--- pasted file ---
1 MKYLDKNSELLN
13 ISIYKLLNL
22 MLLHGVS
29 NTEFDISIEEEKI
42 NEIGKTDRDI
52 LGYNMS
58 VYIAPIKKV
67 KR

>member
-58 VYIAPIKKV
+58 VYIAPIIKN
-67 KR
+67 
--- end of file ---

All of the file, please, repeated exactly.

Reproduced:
1 MKYLDKNSELLN
13 ISIYKLLNL
22 MLLHGVS
29 NTEFDISIEEEKI
42 NEIGKTDRDI
52 LGYNMS
58 VYIAPIKKV
67 KR

>member
-58 VYIAPIKKV
+58 VYIAPIIKN
-67 KR
+67 